The self- indulgence often begins at chronic masturbation, leading the person to equate self- esteem with sex, which can be damaging when their self esteem needs are not being met elsewhere. This, coupled with a lack of ability to process emotions in a healthy way results in a lack of control. When strong negative emotions arise the person can become disinhibited or use sex to meet their needs and as a “soothing strategy” (Ward and Beech, 2006:55) 58% of sexual offenders admitted to deviant thoughts and fantasies prior to the age of 18 which led to deviant acts. Pornography can normalise these deviant behaviours. (Ward and Beech, 2006) Early exposure to pornography predicts higher rates of sexual deviance (Davis and Braucht, 1978). This can be reflected back to parental supervision and self- indulgence as a coping mechanism. Viewing of violent pornography can result in gression from men towards women, as viewing can desensitise a person to the violence of rape. (Marshall and Barbaree, 1990: 267) Rapists have used porn to validate their actions, and it had been shown that men with limited socialisation had a higher chance of being affected and disinhibited by viewing pornography. (Marshall and Barbaree, 1990: 268) Pornography can be used as a way of normalising rape, and creates the suggestion that this behaviour is acceptable (Marshall and Barbaree, 1990: 268)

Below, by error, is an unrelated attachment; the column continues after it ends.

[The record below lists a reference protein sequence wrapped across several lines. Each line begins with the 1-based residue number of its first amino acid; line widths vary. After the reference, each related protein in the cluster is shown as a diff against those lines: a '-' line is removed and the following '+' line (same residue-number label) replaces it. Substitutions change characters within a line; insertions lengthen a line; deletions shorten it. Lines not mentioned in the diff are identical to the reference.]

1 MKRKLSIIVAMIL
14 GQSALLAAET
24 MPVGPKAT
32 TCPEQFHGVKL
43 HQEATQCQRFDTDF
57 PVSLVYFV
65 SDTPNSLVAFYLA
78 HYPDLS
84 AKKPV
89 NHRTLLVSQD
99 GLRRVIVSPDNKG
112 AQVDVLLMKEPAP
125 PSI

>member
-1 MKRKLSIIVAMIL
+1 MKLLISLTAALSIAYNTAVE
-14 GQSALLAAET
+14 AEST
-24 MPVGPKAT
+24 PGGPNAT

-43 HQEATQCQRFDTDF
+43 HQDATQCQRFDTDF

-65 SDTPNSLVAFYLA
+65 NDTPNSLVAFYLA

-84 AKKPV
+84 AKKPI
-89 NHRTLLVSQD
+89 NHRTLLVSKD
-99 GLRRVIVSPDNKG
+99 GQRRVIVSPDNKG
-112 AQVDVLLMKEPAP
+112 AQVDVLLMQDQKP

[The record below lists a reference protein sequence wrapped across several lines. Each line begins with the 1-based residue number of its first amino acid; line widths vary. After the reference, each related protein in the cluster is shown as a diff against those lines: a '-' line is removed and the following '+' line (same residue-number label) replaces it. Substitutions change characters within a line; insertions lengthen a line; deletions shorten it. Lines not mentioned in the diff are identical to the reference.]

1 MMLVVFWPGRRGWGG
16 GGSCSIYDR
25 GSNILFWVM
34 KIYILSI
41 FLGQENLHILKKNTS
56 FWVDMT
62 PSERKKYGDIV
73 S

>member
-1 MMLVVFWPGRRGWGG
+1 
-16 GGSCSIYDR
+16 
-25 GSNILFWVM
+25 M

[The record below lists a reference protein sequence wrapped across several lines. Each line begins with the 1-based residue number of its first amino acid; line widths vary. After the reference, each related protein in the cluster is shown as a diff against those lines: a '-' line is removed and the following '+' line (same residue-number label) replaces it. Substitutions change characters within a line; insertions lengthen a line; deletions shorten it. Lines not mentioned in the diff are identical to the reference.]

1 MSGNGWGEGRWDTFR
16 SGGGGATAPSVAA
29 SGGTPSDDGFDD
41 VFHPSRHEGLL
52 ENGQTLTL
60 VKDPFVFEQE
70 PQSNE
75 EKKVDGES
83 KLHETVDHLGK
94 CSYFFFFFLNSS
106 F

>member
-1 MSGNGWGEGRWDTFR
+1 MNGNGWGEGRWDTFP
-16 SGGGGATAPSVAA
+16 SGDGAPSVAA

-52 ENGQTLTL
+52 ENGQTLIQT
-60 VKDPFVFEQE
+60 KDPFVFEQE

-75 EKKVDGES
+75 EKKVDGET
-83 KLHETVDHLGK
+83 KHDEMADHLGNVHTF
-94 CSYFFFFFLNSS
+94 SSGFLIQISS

As mentioned above, the majority of rapists report hostility towards women when committing assaults. The cultural feature of socially acceptable male dominance and prevailing negative attitudes towards women are closely associated with high rates of rape (Kahlra and Bhugra, 2013). There is numerous academic studies contracting rape free and rape prone cultures. An example In Yanomamo which shows high rape statistics in a society where males exert all political power, and women are dehumanised and used as pawns in war (Marshall and Barbaree, 1990: 265) Patriarchal societies experience more rape than others (Sanday, 1981)